I think it is that impulse to do good in the world that attracts my kids to superheroes, but I remain conflicted with how the genre portrays building a better world as being simply the need to defeat absolute evil. There are demons that need to be fought in our world today (and all too often they look more like Tony Stark and Bruce Wayne than Loki or the Green Goblin), but the superheroes we need are those willing to work to fix problems and not simply those that avenge and destroy. It might not be as sexy or entertaining as blowing things up or smashing arrogant gods, but those are the hero traits I’d prefer my kids to be admiring.


3 Responses leave one →
  1. May 29, 2012

    I have a large cut out of Superman in my office and my son’s name is Clark . . . my wife, however, has consistently ruled out the Superman tattoo idea – but really, I’m not weird.

    I enjoyed this post. A couple of years ago I presented a paper at a conference entitled, “G.I. Joe and Bearded Lady Jesus” which explored how the images presented to children in the U.S. of superheroes and other action figures are heroic, macho, etc. but the images of Christ tend to be of an emaciated and effeminate Jesus who would never be able to compete with the powerful Avengers or Super Friends. It seems to me that there is a double edge dilemma here. On the one hand, we want to illustrate the power, might, and supremacy of Christ (the old “God is bigger than the boogie man message), while at the same time highlighting the fact that power, might, and supremacy look differently in the almighty hands of a subversive Savior. I think most parents too quickly gloss over the messages these very common childhood obsessions send their children. It hit me when my son began to constantly ask whether “he is a good guy or a bad guy” – I could see that his exposure to superheroes had helped him divide the world simplistically into good and evil.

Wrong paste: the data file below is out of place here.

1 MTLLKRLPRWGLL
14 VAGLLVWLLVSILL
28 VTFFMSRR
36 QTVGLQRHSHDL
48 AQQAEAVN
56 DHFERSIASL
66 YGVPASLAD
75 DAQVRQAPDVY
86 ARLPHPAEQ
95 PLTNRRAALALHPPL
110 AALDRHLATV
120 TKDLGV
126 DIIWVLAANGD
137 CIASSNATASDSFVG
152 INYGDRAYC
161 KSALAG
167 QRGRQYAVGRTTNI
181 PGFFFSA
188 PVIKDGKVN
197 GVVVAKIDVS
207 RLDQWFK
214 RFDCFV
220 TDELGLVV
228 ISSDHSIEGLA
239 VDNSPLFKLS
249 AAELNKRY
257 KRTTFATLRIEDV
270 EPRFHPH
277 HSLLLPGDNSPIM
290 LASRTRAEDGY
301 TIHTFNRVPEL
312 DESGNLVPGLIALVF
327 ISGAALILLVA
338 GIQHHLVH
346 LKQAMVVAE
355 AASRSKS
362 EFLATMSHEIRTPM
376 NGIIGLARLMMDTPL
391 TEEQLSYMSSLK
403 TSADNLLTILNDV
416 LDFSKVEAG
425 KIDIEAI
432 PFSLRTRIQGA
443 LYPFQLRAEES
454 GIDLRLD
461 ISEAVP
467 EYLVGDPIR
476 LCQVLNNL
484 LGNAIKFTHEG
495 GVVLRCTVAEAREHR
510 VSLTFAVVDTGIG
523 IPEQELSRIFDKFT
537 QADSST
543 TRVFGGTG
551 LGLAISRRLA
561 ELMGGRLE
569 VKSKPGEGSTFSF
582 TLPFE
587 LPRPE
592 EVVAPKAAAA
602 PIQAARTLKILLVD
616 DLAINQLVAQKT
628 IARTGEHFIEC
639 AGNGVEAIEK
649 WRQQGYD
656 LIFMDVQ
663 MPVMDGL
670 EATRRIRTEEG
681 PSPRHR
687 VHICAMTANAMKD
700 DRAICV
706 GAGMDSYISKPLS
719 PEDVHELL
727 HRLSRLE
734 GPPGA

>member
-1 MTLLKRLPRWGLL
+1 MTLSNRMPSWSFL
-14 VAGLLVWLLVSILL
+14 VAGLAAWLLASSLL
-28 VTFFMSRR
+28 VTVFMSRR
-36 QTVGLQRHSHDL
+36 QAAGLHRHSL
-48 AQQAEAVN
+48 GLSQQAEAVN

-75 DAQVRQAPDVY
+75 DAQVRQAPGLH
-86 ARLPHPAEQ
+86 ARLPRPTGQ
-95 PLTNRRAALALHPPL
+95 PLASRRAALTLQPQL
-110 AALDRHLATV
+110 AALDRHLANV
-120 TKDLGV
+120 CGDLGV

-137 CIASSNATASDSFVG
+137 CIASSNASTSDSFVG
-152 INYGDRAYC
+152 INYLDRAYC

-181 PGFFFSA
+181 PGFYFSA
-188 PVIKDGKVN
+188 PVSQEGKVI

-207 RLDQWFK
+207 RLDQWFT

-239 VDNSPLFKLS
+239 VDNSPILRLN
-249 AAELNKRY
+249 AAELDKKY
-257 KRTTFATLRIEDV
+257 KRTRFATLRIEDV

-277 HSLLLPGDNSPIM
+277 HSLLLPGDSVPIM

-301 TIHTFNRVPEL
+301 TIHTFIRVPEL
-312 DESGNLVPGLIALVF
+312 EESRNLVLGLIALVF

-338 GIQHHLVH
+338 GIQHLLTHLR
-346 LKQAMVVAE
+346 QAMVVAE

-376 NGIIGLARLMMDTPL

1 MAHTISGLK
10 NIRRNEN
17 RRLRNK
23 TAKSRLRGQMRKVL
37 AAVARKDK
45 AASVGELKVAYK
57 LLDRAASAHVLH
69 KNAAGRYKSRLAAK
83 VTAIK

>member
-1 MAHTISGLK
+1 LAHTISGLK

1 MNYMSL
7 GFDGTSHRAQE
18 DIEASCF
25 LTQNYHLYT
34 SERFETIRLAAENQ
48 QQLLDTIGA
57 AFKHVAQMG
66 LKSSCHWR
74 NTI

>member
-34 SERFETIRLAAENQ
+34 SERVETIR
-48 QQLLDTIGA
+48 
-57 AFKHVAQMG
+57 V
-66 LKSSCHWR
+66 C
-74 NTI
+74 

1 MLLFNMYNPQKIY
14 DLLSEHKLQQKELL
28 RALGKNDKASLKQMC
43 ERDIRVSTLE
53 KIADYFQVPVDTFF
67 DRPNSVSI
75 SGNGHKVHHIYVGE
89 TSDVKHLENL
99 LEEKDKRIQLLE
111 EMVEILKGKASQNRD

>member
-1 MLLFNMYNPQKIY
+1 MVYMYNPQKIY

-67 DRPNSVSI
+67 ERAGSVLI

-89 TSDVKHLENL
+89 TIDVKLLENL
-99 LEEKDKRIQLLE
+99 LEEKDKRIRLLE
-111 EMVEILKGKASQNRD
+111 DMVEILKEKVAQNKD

I would add a caveat that I think illustrates a turning tide (which you allude to). In the graphic novel (which I have not read, but have been recommended) The Red Son, Superman’s space ship lands in Soviet Russia, and it considers the Superman saga if told from the perspective.

    And then there was this: . . . last spring Superman renounces his American citizenship which caused quite a stir on the Internet, but I think provided a great opportunity for discussion (at least with kids a bit older than yours and mine) about the implications and rationale for this.

    Not sure what it all means, but I think it is worth noting – and furthering the discussion. Thanks again for the post.

    BTW, just bought your ebook on The Hunger Games. Preaching a sermon on the book this Sunday – I’m looking forward to your perspective.

  2. June 11, 2012

    It is so excellent that you can have these conversations with your children and help them to begin to critically think about the message these superhero stories and movies convey. I regret that I have not been more proactive in such conversations with my two, who as teenagers are both avid superhero fans. My teenage daughter is very passionate about fantasy and a huge fan of JRR Tolkein. As she matures, she’s more open to conversations about what these stories tell us and, inspired by your article, I think I shall begin to explore more with her and her brother what they like about these stories and the role of violence within them.

    Unfortunately it is not just the superhero stories that portray violence as the answer. Our own government has set a poor example in this area for a long time…